• Do you have a favorite color or pattern?

For many of our customers, window treatment features take a backseat to style and design details like color, material, and pattern. We offer a huge assortment of window coverings that vary greatly in those three categories, which means you won’t have any trouble finding the blinds or shades that match or complement your home’s décor and style when navigating our large selection on our website.

 

  • Which optional components do you need?

Some of the items we ship to our customers aren’t included in standard orders and must be selected during the ordering process. These items include things like extension brackets, hold-down brackets, and headrail covers. Extension brackets provide extra clearance for outside mounts and allow your shades or blinds to fully cover your window, hold-down brackets keep your window coverings secure and held in place at all times, and headrail covers provide a decorative look and detail to the top of your window treatments.

How Cellular Shades are Made

DIY “Patchwork” Apron (no pattern)

I hate letting pretty fabrics go to waste. We have so many fabric options for shades that are constantly being replaced with new styles or trends, leaving tons of perfectly good scraps in the trash. For this week’s DIY project, I saved the fabric from the landfill by upcycling them into a pretty and functional apron!

Supplies:

  • Fabric scraps (cut into 3-inch squares or rectangles)
  • Coordinating thread
  • Sewing Machine
  • Solid colored lining fabric
  • Pins
  • Iron
  • Scissors (jagged edge)

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Begin by gathering together scraps along the same color scheme (I chose blue) and a few (12-15) scraps of white fabric to be used as a trim and tie. Sewed together the white strips (wrong sides together) until you have a length of fabric that you can comfortably tie in a bow behind yourself.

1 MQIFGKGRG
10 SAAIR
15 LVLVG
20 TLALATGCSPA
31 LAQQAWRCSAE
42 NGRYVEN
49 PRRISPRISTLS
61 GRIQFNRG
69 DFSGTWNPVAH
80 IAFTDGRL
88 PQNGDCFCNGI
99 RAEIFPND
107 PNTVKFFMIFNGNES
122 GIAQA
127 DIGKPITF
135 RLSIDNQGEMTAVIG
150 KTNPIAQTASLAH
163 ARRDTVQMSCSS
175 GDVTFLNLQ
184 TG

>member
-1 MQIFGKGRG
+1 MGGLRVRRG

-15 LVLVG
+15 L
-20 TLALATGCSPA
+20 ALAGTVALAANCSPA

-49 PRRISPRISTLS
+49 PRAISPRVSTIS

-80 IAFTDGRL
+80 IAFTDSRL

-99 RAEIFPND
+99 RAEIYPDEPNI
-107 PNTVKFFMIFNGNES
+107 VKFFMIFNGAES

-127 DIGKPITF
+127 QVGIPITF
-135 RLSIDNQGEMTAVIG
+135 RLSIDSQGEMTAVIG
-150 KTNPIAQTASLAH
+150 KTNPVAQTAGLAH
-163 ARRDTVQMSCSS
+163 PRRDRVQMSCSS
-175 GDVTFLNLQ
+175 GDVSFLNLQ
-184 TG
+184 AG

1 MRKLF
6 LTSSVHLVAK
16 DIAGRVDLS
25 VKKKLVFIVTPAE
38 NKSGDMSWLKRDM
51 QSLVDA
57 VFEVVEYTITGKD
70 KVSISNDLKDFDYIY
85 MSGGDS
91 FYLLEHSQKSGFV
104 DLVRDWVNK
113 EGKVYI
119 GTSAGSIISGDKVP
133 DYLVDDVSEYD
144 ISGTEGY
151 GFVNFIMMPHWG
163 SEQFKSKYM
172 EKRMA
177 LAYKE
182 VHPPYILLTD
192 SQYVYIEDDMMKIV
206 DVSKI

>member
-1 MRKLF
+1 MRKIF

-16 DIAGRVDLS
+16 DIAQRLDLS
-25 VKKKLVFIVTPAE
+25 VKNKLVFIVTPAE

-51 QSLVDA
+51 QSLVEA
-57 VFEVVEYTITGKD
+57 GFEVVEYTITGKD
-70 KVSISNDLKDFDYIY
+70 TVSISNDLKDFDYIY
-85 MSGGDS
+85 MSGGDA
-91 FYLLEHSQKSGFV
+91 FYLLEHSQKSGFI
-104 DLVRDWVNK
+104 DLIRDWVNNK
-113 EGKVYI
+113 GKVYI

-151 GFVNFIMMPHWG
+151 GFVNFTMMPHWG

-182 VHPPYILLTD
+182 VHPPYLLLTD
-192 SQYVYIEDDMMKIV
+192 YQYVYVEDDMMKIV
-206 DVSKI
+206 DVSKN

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Because of how thin I wanted the trim to be, sewing the wrong sides together and then flipping it ride-side out seemed like a huge time sucker (it was, I tried). So make things a little easier on yourself, fold each long side of the fabric and iron it down, so you can easily sew a hem. Then set aside the trim.

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Organize a pile of blue themed scraps, making sure to alternate patterns. Sew the blue scraps together (wrong sides facing each other) until it’s long enough to cover the front of your body. It took about 6-7 squares for mine. Make about 6-8 patchwork strips (depending on how long you want it) and then sew the long-sides together to create a sort-of patchwork square. Cut the uneven edges away and round out the bottom corners.

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Then pin the top of the wrong side of the square to the wrong side of the white trim/tie so that the tying fabric is even on both sides. Sew the two together. Before adding the lining fabric, iron down each seam and cut away any excess.